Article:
My daughter's graduation from high school is today in Chiang Mai (Friday 22 May) and my son (25) has finished his Masters 2 years ago and is working in Sydney. My daughter will be going to the U of Hawaii to study Marine Biology. Following retirement from the Asian Development Bank a few years ago, I got bored and started working for the Asian Disaster Preparedness Center in Bangkok heading their Public Health in Emergencies team.

I want to pass this along: just this morning I finished reading a novel that is an absolutely outstanding literary achievement (it's going to appeal to an AG volunteer who may not recognize echoes of classics, too). It is "Go With Me" by Castle Freeman Jr., published by Harpers. Down to the smallest detail (e.g. paper, type face, etc.) it is a miracle.

Bill Preston
Jason has decided on University of Pittsburgh. It's a bit far away, but I think it's a good choice. We visited there in April and liked the city and university area. It's a fairly big school, but seems manageable, has some very nice architecture. And Pittsburgh is a nice, smaller city that seems very pleasant, relaxed, easy to get around.

I learned as we prepared for the reunion in 2002 that Bob Anderson had died before that. That hit me hard, as he was one of the youngsters, like me. We had shared a room during training in Maha Sarakham. We went to Singapore together in 1978, and I ran into him when he was in grad school in Missouri in the 80s. I regret not keeping in touch, and the PC official who told me about his death had no details.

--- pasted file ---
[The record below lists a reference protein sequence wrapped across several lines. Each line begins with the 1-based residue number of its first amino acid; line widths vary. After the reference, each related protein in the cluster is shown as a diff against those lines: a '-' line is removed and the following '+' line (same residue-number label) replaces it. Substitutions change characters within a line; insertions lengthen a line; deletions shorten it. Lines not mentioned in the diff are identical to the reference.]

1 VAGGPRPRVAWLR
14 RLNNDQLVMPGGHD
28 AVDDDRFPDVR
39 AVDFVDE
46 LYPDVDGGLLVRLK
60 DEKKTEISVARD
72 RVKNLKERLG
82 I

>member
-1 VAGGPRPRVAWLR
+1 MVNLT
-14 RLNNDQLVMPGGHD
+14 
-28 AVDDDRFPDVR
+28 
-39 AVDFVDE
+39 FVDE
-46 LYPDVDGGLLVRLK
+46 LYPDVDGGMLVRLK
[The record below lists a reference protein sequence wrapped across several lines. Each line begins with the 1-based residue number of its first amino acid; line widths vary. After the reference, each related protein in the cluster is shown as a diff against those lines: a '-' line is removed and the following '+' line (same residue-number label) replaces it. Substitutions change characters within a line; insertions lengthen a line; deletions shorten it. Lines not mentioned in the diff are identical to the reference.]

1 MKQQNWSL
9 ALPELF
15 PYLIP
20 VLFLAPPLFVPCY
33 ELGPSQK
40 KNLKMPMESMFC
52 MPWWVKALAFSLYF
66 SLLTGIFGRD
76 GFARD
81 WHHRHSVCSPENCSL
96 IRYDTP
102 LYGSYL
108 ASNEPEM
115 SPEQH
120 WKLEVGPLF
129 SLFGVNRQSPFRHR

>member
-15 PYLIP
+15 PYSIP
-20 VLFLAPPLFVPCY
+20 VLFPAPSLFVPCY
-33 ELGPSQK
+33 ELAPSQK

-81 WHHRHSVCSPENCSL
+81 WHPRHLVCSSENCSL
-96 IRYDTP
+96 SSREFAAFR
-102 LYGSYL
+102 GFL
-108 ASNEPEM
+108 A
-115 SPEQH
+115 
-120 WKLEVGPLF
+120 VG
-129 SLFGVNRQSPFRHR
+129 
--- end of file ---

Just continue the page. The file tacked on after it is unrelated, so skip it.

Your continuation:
I’m still plugging away in Bangkok as a corporate language trainer in the Oil and Gas industry, currently working for the exploration and production division of PTT. We’re, of course, called PTTEP. I have more or less stayed in EFL since my volunteer days, primarily in Thailand—Thammasat University, the Stock Exchange of Thailand, Unocal (now Chevron), and now PTTEP. I also did two, 2-year EFL gigs in Indonesia and Saudi Arabia. But, Thailand is still home base. Will probably retire here when I get around to it.

I’m still quite single, and am no doubt too stuck in my ways to get out of this rut, but I am most grateful that I have remained relatively healthy, happy, and financially secure for so long. –Count your blessings...

Peter & Parichart
If you would like to see pictures from our son Harris' recent wedding: picasaweb.google.com/PeterFordPhotos/Wedding#

In Tribute to Pat

Sad news, but I appreciate your passing it along. I had just recently come across the attached photo from your wedding, and Neal and I (in the context of the photo) were discussing Pat on the phone a couple of weeks ago. Time marches on and we need to enjoy every day.

I’ll have to admit though, I'm still kind of just processing the news about Pat.